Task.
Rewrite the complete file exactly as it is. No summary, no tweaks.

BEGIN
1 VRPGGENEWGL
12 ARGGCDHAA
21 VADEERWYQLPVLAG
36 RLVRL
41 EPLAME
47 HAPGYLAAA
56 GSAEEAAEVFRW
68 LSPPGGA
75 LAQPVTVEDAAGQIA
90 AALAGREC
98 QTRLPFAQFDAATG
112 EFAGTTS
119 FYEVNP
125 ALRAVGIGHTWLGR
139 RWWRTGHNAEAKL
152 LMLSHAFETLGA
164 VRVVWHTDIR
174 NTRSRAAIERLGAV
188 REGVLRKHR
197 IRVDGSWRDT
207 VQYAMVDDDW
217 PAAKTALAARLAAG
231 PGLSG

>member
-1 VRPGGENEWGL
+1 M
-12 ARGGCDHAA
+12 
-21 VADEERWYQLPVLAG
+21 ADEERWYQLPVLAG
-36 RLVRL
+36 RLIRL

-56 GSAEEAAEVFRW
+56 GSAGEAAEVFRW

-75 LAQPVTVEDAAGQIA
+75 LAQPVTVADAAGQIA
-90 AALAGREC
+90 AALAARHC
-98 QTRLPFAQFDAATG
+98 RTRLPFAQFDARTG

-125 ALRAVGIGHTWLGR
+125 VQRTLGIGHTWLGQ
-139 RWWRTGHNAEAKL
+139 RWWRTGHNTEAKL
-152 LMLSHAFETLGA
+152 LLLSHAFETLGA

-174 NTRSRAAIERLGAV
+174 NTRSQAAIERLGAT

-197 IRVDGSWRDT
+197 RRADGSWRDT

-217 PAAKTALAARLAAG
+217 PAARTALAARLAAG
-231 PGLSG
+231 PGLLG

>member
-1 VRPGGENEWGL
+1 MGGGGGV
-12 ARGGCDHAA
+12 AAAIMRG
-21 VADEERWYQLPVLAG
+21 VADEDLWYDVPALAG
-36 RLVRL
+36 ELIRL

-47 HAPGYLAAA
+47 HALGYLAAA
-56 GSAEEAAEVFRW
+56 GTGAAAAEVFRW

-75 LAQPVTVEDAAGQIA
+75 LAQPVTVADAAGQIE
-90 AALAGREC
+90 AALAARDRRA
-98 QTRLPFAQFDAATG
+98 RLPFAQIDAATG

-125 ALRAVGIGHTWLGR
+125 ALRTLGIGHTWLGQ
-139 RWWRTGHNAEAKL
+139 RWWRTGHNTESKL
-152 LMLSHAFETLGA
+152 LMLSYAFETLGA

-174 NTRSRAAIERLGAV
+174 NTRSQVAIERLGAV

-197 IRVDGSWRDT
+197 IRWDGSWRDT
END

1 VRPGGENEWGL
12 ARGGCDHAA
21 VADEERWYQLPVLAG
36 RLVRL
41 EPLAME
47 HAPGYLAAA
56 GSAEEAAEVFRW
68 LSPPGGA
75 LAQPVTVEDAAGQIA
90 AALAGREC
98 QTRLPFAQFDAATG
112 EFAGTTS
119 FYEVNP
125 ALRAVGIGHTWLGR
139 RWWRTGHNAEAKL
152 LMLSHAFETLGA
164 VRVVWHTDIR
174 NTRSRAAIERLGAV
188 REGVLRKHR
197 IRVDGSWRDT
207 VQYAMVDDDW
217 PAAKTALAARLAAG
231 PGLSG

>member
-1 VRPGGENEWGL
+1 M
-12 ARGGCDHAA
+12 
-21 VADEERWYQLPVLAG
+21 ADEERWYQLPVLAG
-36 RLVRL
+36 RLIRL

-56 GSAEEAAEVFRW
+56 GSAGEAAEVFRW

-75 LAQPVTVEDAAGQIA
+75 LAQPVTVADAAGQIA
-90 AALAGREC
+90 AALAARHC
-98 QTRLPFAQFDAATG
+98 RTRLPFAQFDARTG

-125 ALRAVGIGHTWLGR
+125 VQRTLGIGHTWLGQ
-139 RWWRTGHNAEAKL
+139 RWWRTGHNTEAKL
-152 LMLSHAFETLGA
+152 LLLSHAFETLGA

-174 NTRSRAAIERLGAV
+174 NTRSQAAIERLGAT

-197 IRVDGSWRDT
+197 RRADGSWRDT

-217 PAAKTALAARLAAG
+217 PAARTALAARLAAG
-231 PGLSG
+231 PGLLG

>member
-1 VRPGGENEWGL
+1 MGGGGGV
-12 ARGGCDHAA
+12 AAAIMRG
-21 VADEERWYQLPVLAG
+21 VADEDLWYDVPALAG
-36 RLVRL
+36 ELIRL

-47 HAPGYLAAA
+47 HALGYLAAA
-56 GSAEEAAEVFRW
+56 GTGAAAAEVFRW

-75 LAQPVTVEDAAGQIA
+75 LAQPVTVADAAGQIE
-90 AALAGREC
+90 AALAARDRRA
-98 QTRLPFAQFDAATG
+98 RLPFAQIDAATG

-125 ALRAVGIGHTWLGR
+125 ALRTLGIGHTWLGQ
-139 RWWRTGHNAEAKL
+139 RWWRTGHNTESKL
-152 LMLSHAFETLGA
+152 LMLSYAFETLGA

-174 NTRSRAAIERLGAV
+174 NTRSQVAIERLGAV

-197 IRVDGSWRDT
+197 IRWDGSWRDT